“Ultimately we know deeply that the other side of every fear is a freedom.”
~ Marilyn Ferguson (1938-2008)
I grew up in Brooklyn, New York, in the 1970s. It wasn’t Brooklyn’s finest decade. Drugs, gangs, vandalism and street-level violence were part of everyday life. As a youngster my daily fun included being robbed, chased and assaulted with primitive weapons (for example, knives, baseball bats and brass knuckles, although not all at once!). To get a sense of New York in those days, I recommend renting the movie Death Wish or the original Taking of Pelham 1 2 3, remade a few years ago with John Travolta as the lead bad guy.
Children learn to accept their daily experiences as normal, so we didn’t complain much. As a result, the adults in my youth were somewhat oblivious to the risks we confronted. I walked (round trip) about three miles to school. During the hours between 3 and 6 p.m., I could have been anywhere in a maze of 200 square city blocks, up to God knows what. Cell phones didn’t exist so there was no way to “check in.” Our parents (who were educated, responsible and intelligent) didn’t fret much, despite the growing awareness that crime and violence were spiraling out of control. When I said I was going out, that meant I could head off in any direction I chose and do anything I wanted, as long as it was not illegal. This might involve crossing busy highways, scaling and climbing over the diversity of broken urban terrain, picking up things that were rusted and filthy (including, for example, live ammo), investigating abandoned cars or houses, and taking the subways and buses to wherever they went, miles away from home.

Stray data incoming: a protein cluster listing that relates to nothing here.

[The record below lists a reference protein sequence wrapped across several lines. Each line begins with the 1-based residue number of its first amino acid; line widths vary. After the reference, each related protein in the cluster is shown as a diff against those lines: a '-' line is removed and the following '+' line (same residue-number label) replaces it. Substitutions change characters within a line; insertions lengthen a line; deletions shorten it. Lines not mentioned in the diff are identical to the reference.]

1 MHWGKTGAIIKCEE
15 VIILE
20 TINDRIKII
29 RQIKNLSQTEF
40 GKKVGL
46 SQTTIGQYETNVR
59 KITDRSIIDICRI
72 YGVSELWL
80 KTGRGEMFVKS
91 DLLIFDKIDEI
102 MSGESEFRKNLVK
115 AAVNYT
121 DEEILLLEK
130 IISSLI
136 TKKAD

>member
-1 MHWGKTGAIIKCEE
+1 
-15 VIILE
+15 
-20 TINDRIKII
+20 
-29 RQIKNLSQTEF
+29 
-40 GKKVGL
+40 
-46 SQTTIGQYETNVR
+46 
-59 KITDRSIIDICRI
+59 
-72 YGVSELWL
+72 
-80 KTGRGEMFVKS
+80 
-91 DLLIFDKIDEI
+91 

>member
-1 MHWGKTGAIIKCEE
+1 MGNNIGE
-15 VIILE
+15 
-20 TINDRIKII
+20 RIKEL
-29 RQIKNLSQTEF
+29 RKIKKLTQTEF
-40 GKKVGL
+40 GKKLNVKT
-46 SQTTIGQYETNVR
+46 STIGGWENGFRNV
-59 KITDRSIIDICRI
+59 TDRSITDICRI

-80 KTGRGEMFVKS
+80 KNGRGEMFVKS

Today, I live in a quiet and orderly Pennsylvania suburb with my wife and our four children, ages 9 to 17. It is the safest place I can imagine. In 15 years, I have never witnessed anything illegal, nor experienced even the slightest worry about crime or violence. Nevertheless, the adults in our community have scared our children to death. Our local public schools teach children how to avoid kidnappers, sexual predators and bullies. A recent seminar focused on avoiding cyber-stalkers, presenting the Internet as yet another terrible threat. Our children have absorbed the message that they live in an extremely dangerous world. It hit me one day when my son, then 11, didn’t want to walk alone to a neighborhood store several blocks away because “something might happen” on the way.
Given my childhood, this fear seemed preposterous. But upon reflection, I realized that I myself had acquired an irrational need to know exactly what my kids were doing at every hour of the day, and to know that they were always 100% safe. I had begun to feel uncomfortable that they would try to cross a four-lane road to go the ice cream store near where we live. An adult needed to help with that, right?
Some might say (including me) that I’ve become a paranoid nut, but frank conversations with other parents of my generation reveal the same underlying emotion: fear. We are worried to death that our children will be hurt out there in that awful, mean, cruel world. Indeed, having bragged about the safety of my neighborhood, I am now imagining that I will be struck down in some ghastly, random act of violence. It would serve me right for being so disrespectful of the dangers!
The modern media is at least in part responsible for our pervasive fear. The 24-hour video news cycle guarantees that the most hideous and despicable acts of mankind will not only make headlines in all their gory detail, but will also be morbidly enshrined in novels, movies and television shows. Today we have not only CSI Las Vegas, but also Miami and New York, so that serial killers and sociopaths can entertain all parts of the country.